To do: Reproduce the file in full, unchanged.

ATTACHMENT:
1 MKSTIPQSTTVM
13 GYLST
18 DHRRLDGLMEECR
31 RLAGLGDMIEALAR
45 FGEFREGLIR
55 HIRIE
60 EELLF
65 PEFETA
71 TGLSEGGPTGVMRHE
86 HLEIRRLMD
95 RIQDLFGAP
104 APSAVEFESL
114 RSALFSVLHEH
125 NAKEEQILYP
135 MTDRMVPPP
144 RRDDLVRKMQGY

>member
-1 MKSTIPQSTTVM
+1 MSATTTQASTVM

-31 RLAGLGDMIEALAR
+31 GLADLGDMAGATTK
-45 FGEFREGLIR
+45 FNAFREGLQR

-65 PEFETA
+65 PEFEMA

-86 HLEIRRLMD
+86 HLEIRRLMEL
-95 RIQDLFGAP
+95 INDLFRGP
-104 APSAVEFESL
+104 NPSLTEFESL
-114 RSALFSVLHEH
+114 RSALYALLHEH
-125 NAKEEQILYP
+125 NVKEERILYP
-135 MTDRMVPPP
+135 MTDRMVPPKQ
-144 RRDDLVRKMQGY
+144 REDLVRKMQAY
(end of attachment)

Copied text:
1 MKSTIPQSTTVM
13 GYLST
18 DHRRLDGLMEECR
31 RLAGLGDMIEALAR
45 FGEFREGLIR
55 HIRIE
60 EELLF
65 PEFETA
71 TGLSEGGPTGVMRHE
86 HLEIRRLMD
95 RIQDLFGAP
104 APSAVEFESL
114 RSALFSVLHEH
125 NAKEEQILYP
135 MTDRMVPPP
144 RRDDLVRKMQGY

>member
-1 MKSTIPQSTTVM
+1 MSATTTQASTVM

-31 RLAGLGDMIEALAR
+31 GLADLGDMAGATTK
-45 FGEFREGLIR
+45 FNAFREGLQR

-65 PEFETA
+65 PEFEMA

-86 HLEIRRLMD
+86 HLEIRRLMEL
-95 RIQDLFGAP
+95 INDLFRGP
-104 APSAVEFESL
+104 NPSLTEFESL
-114 RSALFSVLHEH
+114 RSALYALLHEH
-125 NAKEEQILYP
+125 NVKEERILYP
-135 MTDRMVPPP
+135 MTDRMVPPKQ
-144 RRDDLVRKMQGY
+144 REDLVRKMQAY